In a city with very little notable Modernist or contemporary architecture, Kengo Kuma’s Dundee V&A could be labelled a genuine shock-of-the-new moment. But this would be offensive to an architect who cannot countenance the idea of self-consciously monumental architecture. He has produced a museum whose spaces and materials he thinks of as ‘particles’, arranged in a bravura cliff-cum-ship form whose prow juts over the waters of the River Tay.
From 200m away, the £80 million building’s appliquéd non-structural façades of gapped, end-on horizontal concrete planks suggest a certain heaviness. But this impression vanishes once the unusual geometry of the form reveals itself in more detail. The three-dimensional shape of the building’s envelope is generated by the rectangular and trapezoidal footprints of two separate buildings twisting as they rise to create a continuous, asymmetrically outlined roof which juts well beyond the two original footprints in several places.
Thus, walking around the outside of the museum, it seems to morph from cliff to ship, and back again. A cave-like grotto, also striated with concrete planks, passes between the two base buildings, and confirms Kuma’s intention to create geometry and surfaces with an organic quality.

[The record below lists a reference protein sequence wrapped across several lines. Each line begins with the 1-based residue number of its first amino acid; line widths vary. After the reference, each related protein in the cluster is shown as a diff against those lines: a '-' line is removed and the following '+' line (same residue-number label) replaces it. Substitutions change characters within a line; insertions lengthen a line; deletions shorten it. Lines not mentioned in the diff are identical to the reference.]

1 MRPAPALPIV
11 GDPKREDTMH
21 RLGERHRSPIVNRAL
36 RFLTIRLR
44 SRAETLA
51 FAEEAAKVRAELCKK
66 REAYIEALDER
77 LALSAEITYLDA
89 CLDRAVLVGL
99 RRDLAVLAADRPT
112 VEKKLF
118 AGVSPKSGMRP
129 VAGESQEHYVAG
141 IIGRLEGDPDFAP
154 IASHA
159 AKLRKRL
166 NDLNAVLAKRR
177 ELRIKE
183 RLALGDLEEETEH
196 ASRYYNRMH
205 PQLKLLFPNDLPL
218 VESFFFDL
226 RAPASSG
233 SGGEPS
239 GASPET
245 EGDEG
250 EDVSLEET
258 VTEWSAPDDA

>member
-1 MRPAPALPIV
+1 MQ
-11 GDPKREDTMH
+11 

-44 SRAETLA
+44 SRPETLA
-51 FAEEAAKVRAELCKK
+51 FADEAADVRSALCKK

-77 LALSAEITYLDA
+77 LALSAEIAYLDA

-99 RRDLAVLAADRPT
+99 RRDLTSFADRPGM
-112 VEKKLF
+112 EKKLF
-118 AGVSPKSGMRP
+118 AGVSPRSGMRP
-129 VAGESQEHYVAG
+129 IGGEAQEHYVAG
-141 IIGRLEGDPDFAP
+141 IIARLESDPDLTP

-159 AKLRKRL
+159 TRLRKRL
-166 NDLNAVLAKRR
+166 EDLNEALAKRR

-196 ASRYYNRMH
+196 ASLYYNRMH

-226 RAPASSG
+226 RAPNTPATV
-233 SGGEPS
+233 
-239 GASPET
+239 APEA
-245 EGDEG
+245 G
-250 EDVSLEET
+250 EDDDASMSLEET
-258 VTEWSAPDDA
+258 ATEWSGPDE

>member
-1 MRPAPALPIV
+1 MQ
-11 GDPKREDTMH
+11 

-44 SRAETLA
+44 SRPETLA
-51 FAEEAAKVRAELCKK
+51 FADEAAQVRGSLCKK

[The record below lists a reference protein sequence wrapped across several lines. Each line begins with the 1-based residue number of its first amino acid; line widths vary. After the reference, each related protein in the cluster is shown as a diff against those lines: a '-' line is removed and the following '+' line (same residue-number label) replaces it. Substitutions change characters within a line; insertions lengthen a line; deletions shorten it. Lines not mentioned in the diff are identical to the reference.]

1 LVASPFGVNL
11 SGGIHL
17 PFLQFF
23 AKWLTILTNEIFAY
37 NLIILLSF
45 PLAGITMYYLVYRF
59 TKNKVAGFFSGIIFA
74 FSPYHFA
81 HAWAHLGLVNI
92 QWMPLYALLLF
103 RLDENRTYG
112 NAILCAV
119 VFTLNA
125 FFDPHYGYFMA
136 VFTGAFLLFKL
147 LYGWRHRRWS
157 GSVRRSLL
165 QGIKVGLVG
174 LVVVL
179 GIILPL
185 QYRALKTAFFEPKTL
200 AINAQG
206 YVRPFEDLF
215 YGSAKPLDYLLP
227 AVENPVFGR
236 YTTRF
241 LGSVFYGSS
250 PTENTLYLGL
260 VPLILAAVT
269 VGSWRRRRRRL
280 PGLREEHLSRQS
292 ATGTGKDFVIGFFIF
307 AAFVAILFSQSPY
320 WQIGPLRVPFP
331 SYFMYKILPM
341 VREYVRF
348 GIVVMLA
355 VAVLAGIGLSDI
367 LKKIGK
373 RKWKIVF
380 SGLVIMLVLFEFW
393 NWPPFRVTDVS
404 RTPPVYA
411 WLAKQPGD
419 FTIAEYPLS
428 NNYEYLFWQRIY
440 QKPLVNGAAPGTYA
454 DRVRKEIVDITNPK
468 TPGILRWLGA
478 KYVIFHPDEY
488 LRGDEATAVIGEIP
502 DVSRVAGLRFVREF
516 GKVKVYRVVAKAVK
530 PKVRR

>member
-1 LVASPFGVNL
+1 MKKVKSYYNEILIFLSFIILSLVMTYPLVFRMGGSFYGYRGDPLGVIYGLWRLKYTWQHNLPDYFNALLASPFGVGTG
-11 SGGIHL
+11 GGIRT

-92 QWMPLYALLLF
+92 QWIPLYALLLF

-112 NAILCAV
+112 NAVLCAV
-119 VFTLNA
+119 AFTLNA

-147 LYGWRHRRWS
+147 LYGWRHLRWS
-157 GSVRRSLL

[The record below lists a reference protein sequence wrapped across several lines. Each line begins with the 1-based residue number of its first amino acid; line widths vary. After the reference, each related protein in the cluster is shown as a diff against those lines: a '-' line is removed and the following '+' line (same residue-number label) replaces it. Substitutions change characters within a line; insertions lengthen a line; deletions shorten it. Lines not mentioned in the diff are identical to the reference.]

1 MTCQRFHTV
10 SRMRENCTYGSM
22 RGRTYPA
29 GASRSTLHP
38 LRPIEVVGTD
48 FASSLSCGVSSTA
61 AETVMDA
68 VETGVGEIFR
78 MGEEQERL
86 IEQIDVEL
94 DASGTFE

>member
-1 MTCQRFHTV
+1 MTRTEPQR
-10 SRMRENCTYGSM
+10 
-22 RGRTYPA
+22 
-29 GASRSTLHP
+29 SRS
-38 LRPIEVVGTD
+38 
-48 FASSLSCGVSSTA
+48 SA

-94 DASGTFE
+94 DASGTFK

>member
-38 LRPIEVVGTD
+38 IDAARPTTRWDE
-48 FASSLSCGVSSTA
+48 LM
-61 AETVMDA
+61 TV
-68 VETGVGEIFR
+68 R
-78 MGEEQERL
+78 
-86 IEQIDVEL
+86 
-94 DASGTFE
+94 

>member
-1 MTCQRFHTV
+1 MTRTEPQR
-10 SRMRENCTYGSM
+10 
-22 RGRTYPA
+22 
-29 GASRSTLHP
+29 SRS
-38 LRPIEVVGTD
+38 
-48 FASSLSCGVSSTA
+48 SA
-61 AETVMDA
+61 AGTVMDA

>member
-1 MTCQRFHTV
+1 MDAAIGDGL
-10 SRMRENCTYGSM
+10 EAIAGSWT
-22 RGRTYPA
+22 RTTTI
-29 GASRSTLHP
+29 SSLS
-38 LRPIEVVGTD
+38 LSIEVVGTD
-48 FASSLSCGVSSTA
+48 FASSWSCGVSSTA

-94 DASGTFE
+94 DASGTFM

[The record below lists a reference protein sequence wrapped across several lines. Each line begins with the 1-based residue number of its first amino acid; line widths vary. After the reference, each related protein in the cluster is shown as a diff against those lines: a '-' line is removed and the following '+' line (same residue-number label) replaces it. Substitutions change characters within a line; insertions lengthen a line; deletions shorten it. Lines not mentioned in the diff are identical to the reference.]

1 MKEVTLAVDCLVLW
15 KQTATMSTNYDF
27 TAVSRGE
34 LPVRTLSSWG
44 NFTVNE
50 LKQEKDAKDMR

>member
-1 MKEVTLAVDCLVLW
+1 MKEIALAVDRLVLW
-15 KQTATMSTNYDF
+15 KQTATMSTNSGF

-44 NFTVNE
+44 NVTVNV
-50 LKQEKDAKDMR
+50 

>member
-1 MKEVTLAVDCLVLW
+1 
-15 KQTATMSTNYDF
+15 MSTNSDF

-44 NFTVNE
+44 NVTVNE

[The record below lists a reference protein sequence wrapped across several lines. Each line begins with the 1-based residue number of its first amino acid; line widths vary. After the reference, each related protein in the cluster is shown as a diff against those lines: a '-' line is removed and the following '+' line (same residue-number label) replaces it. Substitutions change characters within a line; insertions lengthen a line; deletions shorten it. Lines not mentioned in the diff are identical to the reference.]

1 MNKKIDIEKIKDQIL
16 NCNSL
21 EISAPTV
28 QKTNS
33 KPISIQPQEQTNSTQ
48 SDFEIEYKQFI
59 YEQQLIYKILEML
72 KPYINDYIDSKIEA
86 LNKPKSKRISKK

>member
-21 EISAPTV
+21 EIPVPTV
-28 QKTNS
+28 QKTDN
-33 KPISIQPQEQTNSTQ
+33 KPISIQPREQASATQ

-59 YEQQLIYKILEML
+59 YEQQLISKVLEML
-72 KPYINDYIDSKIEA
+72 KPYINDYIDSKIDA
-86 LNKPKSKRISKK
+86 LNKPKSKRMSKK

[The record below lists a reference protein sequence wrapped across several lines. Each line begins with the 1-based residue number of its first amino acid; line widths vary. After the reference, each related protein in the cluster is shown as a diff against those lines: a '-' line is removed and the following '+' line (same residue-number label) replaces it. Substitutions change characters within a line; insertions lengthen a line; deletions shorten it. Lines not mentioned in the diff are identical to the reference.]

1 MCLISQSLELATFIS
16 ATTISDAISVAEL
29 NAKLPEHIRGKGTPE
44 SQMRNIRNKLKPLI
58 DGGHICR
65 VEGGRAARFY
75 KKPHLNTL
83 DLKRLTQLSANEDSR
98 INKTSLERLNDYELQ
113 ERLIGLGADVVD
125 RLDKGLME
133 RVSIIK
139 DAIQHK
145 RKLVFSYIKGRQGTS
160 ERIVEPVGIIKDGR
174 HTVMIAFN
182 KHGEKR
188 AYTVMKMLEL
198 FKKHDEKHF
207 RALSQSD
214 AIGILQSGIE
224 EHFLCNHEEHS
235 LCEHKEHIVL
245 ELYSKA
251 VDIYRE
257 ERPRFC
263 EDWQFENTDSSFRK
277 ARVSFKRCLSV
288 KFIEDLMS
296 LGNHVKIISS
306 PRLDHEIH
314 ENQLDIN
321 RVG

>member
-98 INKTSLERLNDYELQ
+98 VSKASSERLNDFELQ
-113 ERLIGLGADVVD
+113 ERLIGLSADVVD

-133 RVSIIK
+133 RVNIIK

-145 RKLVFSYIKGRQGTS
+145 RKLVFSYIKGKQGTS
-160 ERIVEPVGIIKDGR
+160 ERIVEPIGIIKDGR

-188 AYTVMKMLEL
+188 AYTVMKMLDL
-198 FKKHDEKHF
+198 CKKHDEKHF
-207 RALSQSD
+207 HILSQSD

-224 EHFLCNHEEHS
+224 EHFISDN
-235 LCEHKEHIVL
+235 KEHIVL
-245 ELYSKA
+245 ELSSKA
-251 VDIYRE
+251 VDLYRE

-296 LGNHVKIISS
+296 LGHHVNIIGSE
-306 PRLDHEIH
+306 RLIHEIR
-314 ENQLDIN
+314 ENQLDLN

SOURCE: HUFTON + CROW
Exhibited inside the V&A Dundee: The Oak Room was created by Scottish designer Charles Rennie Mackintosh for a tearoom in Glasgow in 1907
This is even more obvious in the entrance sequence, another cave-like space aligned with one of the city’s main avenues, Union Street. Visitors enter a huge reception area void – another cave, in fact – which rises to the equivalent of two storeys and, for the most part, follows the angles of the building’s exterior.
And yet this considerable portion of the building’s interior gives almost no overwhelming sense of geometry with a capital G, which is a triumph of sorts. It’s those KK particles again, this time in the form of horizontal rows of down-angled oak panels of irregular length which clothe much of this volume.